Bruce Lankford

Systems & people-centred water and irrigation

User-centred design of irrigation systems

My doctoral research (1995-1999) considered design-management interactions on large-scale canal irrigation systems, with a focus on Southern Africa.

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This work attempted to characterise and model the factors that influence the performance of irrigation schemes with a view to providing guidance on system evaluation and best practices for rehabilitation and modernisation. The origin of this work can be traced to my work as a CDC Technical Officer on the Inyoni Yami Swaziland Irrigation Scheme from 1985 to 1989. I returned to the Swaziland lowveld in the nineties to undertake the field research for the PhD.

The paper that describes how surface irrigation systems can be attuned to make them more manageable is Lankford, B. A. (1992) The use of measured water flows in furrow irrigation management – a case study in Swaziland. Irrigation and Drainage Systems 6: 113-128.

Lankford, B. A. and Gowing, J. (1996) The impact of design approximations on the operational performance of an irrigation scheme: a case study in Malaysia. Irrigation and Drainage Systems 10: 193-205  (Kluwer Academic Publishers).

The two chapters I wrote while studying for the PhD are:

Lankford, B.A. and Gowing, J. (1996) Understanding water supply control in canal irrigation systems in Water Policy: Allocation and Management in Practice by P. Howsan and R. Carter (eds.) E & FN Spon, London, pp 186-193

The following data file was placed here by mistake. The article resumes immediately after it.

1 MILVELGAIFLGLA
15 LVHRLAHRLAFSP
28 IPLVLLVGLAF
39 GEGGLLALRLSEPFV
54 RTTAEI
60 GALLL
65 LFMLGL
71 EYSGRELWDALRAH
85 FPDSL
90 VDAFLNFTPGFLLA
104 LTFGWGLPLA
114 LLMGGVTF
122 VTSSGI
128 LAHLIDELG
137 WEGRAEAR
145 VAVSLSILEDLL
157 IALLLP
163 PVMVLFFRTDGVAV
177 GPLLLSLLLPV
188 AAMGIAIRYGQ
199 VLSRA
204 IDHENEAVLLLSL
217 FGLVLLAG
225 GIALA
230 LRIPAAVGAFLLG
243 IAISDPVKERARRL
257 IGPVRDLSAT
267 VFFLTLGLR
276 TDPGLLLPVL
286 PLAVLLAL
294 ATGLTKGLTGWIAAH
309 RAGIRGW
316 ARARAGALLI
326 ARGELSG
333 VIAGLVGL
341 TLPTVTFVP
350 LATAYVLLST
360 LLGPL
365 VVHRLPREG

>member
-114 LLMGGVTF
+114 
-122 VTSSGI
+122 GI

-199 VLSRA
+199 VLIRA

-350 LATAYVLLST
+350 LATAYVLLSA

Lankford, B. A. and Gowing, J. (1997) Providing a water delivery service through design management interactions and system management in Water: Economics, Management and Demand Kay, M., Franks, T. and Smith, L. (eds) E & FN Spon, London, pp 238-246

I also apply the ideas of manageability of infrastructure to the river basin level, asking whether irrigation headworks enable and foster a more equitable and transparent apportionment of river flow water over a wide range of discharges. The four articles relevant here are:

  1. Lankford B.A. 2013. Infrastructure hydromentalities; water sharing, water control and water (in)security. In, B.A. Lankford, K. Bakker, M. Zeitoun and D Conway (Eds) ‘Water security: Principles, perspectives and practices’. Earthscan Publications, London. Pp 256-272
  2. Lankford, B. A and Mwaruvanda, W. 2007. A legal-infrastructural framework for catchment apportionment. In ‘Community-based Water Law and Water Resource Management Reform in Developing Countries’. Barbara Van Koppen, Mark Giordano, and John Butterworth, and (eds). Comprehensive Assessment of Water Management in Agriculture Series, CABI Publishing. 228-247.
  3. Lankford, B. A. (2004) Resource-centred thinking in river basins: should we revoke the crop water approach to irrigation planning? Agricultural Water Management 68:1 33-46
  4. Lankford, B. A. 2004. Irrigation improvement projects in Tanzania; scale impacts and policy implications. Water Policy 6(2), 89-102.

A powerpoint presentation on LIFCA is available here (0.7 MB PDF file)

For further information on the theoretical field in which this fits, search for Lucas Horst, and the ‘MASSCOTE approach’.

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Photo: a small nyerpic gate

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